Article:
Deported by U.S., Haitians Are in Shock: ‘I Don’t Know This Country’
PORT-AU-PRINCE, Haiti — The Haitian migrants had done well for themselves. Since leaving their country, most more than a decade ago, they had …
PORT-AU-PRINCE, Haiti — The Haitian migrants had done well for themselves. Since leaving their country, most more than a decade ago, they had built lives in Chile, Brazil, Panama. They had homes and cars. They had stable jobs as bank tellers, welders, mine supervisors, gas station attendants.
But they longed for the possibility of a better a life in the United States, under a president who had protected Haitians in the United States from deportation and many believed would relax entry requirements. So they sold their belongings, left their jobs and pulled their kids out of school. And they headed north.
But instead of the reception they’d expected, they were detained in the small border town of Del Rio, Texas, and without warning deported — to Haiti, a broken country many no longer recognized — in a head-spinning sequence that left them feeling mistreated and betrayed.
Some said they never talked to an immigration agent. Others said they’d been tricked — told they were being released or sent to Florida, and instead packed on a plane to Port-au-Prince, where they landed on Sunday, some in hand and ankle cuffs.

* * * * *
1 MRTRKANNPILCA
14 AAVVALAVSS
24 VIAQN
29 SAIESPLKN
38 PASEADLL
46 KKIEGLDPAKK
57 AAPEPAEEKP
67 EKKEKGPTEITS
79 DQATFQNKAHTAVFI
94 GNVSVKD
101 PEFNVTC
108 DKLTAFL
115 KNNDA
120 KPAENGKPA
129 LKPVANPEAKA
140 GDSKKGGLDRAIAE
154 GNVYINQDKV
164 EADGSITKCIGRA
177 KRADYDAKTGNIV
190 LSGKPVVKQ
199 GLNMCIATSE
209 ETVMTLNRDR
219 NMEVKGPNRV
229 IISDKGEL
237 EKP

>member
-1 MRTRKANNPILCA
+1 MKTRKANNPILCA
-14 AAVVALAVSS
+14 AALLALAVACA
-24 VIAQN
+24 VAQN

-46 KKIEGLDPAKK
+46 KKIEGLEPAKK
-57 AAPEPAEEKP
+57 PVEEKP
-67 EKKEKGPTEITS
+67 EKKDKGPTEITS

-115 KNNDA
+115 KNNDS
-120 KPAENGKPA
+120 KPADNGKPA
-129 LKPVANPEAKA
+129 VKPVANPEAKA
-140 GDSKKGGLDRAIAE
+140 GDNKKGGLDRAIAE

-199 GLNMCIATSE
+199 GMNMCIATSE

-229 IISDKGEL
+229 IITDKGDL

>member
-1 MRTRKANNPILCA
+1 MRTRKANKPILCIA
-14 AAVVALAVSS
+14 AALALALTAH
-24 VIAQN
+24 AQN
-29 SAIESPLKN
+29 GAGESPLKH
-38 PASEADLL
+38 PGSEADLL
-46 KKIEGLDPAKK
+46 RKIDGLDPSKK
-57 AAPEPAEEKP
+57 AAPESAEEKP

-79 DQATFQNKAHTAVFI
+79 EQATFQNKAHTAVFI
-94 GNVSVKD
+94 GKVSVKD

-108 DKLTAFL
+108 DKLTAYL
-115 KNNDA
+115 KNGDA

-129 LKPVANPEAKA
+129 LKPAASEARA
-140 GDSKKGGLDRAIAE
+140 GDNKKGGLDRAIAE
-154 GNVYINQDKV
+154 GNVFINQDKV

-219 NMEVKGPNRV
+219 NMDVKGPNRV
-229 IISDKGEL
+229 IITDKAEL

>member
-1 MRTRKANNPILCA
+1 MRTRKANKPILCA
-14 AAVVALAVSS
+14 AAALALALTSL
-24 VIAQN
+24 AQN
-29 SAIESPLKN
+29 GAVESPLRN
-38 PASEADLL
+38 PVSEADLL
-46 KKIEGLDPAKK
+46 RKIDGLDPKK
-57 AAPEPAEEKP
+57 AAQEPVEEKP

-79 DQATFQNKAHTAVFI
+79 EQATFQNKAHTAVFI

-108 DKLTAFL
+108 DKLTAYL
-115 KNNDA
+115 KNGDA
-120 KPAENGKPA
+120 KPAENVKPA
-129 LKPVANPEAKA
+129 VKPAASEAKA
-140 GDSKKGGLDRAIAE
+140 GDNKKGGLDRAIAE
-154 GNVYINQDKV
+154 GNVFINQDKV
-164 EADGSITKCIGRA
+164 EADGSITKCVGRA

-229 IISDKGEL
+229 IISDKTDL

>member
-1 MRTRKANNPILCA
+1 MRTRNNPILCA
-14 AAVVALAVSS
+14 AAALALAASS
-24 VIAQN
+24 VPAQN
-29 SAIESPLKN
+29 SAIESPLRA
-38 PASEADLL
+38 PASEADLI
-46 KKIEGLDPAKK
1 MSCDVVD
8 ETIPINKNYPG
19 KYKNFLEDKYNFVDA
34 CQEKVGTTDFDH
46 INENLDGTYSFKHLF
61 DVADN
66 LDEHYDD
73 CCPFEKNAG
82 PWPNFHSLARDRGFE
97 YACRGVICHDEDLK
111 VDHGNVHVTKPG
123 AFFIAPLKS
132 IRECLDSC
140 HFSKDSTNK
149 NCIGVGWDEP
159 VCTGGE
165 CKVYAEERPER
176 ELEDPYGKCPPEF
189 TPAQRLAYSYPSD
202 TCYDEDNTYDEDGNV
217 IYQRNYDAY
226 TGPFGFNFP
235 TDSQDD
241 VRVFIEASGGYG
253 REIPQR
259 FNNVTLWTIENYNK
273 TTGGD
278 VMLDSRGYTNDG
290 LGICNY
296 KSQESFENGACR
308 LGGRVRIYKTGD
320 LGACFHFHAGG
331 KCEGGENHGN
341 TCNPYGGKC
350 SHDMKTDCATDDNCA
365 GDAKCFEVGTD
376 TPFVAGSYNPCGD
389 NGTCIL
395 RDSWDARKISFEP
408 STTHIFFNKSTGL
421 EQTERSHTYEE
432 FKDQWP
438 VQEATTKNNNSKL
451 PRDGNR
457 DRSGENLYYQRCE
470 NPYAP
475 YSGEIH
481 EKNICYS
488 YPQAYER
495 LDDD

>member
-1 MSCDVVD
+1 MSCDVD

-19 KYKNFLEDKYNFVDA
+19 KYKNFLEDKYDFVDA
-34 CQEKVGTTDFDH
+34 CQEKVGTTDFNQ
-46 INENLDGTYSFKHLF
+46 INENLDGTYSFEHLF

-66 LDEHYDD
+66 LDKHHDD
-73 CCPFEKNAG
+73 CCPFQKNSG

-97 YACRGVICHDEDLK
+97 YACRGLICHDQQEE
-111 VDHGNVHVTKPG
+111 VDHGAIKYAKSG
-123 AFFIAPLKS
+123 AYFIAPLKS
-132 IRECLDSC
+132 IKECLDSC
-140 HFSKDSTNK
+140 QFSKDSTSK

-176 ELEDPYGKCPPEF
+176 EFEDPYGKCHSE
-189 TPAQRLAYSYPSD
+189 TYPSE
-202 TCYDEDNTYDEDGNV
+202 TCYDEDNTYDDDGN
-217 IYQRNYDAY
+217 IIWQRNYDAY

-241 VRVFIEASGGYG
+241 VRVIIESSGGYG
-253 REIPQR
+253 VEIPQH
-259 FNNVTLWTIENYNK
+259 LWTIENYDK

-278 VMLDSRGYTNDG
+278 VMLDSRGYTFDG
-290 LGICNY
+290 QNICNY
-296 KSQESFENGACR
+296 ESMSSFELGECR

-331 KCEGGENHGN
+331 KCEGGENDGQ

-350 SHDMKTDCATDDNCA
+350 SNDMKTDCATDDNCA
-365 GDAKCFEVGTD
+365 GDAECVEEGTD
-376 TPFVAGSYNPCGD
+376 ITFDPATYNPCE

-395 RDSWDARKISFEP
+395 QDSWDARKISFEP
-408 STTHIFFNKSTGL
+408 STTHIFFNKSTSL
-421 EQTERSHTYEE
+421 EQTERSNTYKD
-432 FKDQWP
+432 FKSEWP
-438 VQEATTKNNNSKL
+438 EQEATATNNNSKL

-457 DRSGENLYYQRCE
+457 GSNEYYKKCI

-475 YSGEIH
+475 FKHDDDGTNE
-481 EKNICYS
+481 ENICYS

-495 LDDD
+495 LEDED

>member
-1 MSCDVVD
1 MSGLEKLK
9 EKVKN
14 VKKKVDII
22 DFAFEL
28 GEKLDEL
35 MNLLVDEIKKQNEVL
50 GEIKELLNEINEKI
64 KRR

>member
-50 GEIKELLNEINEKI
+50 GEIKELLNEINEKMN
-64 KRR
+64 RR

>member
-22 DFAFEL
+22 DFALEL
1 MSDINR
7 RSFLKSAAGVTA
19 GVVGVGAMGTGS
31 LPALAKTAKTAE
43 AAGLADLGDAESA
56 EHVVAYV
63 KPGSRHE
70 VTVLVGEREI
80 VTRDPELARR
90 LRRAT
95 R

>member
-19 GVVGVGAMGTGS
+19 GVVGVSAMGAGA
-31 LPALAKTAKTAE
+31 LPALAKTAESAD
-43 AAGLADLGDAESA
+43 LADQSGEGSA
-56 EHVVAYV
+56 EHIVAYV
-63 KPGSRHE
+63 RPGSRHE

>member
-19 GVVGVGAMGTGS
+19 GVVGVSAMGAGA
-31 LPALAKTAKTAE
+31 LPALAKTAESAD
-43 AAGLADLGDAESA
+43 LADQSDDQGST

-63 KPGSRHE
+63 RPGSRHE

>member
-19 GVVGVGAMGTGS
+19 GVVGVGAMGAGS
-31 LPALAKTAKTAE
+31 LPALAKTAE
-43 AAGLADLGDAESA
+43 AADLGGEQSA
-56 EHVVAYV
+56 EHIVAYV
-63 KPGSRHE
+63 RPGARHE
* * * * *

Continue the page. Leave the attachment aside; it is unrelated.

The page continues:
“I thought the United States was a big country, with laws. They treated us terribly,” said Nicodeme Vyles, 45, who had been living in Panama since 2003, working as a welder and carpenter. “They didn’t even give me an interview with an immigration agent.”
“What am I going to do?” he asked, sitting in small yard of the house of his younger sister, whom he saw for the first time in 18 years after she answered his desperate call from the airport on Sunday. “I don’t know this country anymore.”
Mr. Vyles and about 300 other Haitians who landed on Sunday were the first among some 14,000 migrants who authorities in the country expect over the next three weeks.
As the first three flights arrived, Haitian officials beseeched the United States to grant a “humanitarian moratorium,” as their country reels from the assassination of its president in July and a powerful earthquake in August.
But the Biden administration, facing the highest level of border crossings in decades, has enforced policies intended to slow the entry of migrants. The Haitian deportations are consistent with those policies, officials said this weekend.
Alejandro N. Mayorkas, the secretary of the U.S. Department of Homeland Security, said on Monday that while the United States has extended protection for Haitians who had arrived in the country before July 29, those who arrive now are not covered.